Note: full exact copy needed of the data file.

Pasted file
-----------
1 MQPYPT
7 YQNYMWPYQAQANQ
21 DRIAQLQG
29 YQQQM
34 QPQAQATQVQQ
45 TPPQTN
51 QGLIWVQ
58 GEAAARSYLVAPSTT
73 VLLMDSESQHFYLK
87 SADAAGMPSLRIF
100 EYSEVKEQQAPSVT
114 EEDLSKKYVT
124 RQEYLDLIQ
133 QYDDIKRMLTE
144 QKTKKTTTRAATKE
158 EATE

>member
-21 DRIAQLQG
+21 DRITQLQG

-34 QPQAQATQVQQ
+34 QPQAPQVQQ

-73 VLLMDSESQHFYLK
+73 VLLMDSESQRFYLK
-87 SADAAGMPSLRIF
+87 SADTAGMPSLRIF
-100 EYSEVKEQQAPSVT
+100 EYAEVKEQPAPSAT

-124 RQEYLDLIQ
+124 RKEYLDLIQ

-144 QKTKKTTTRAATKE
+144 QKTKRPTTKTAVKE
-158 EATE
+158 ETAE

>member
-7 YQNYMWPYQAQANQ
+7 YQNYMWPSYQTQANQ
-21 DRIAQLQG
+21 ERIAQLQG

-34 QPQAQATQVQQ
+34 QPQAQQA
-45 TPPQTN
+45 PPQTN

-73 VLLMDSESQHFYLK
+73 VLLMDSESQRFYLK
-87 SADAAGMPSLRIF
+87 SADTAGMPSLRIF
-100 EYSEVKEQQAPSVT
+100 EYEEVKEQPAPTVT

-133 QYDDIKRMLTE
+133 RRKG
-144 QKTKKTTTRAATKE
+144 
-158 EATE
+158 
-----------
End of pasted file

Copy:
1 MQPYPT
7 YQNYMWPYQAQANQ
21 DRIAQLQG
29 YQQQM
34 QPQAQATQVQQ
45 TPPQTN
51 QGLIWVQ
58 GEAAARSYLVAPSTT
73 VLLMDSESQHFYLK
87 SADAAGMPSLRIF
100 EYSEVKEQQAPSVT
114 EEDLSKKYVT
124 RQEYLDLIQ
133 QYDDIKRMLTE
144 QKTKKTTTRAATKE
158 EATE

>member
-21 DRIAQLQG
+21 DRITQLQG

-34 QPQAQATQVQQ
+34 QPQAPQVQQ

-73 VLLMDSESQHFYLK
+73 VLLMDSESQRFYLK
-87 SADAAGMPSLRIF
+87 SADTAGMPSLRIF
-100 EYSEVKEQQAPSVT
+100 EYAEVKEQPAPSAT

-124 RQEYLDLIQ
+124 RKEYLDLIQ

-144 QKTKKTTTRAATKE
+144 QKTKRPTTKTAVKE
-158 EATE
+158 ETAE

>member
-7 YQNYMWPYQAQANQ
+7 YQNYMWPSYQTQANQ
-21 DRIAQLQG
+21 ERIAQLQG

-34 QPQAQATQVQQ
+34 QPQAQQA
-45 TPPQTN
+45 PPQTN

-73 VLLMDSESQHFYLK
+73 VLLMDSESQRFYLK
-87 SADAAGMPSLRIF
+87 SADTAGMPSLRIF
-100 EYSEVKEQQAPSVT
+100 EYEEVKEQPAPTVT

-133 QYDDIKRMLTE
+133 RRKG
-144 QKTKKTTTRAATKE
+144 
-158 EATE
+158 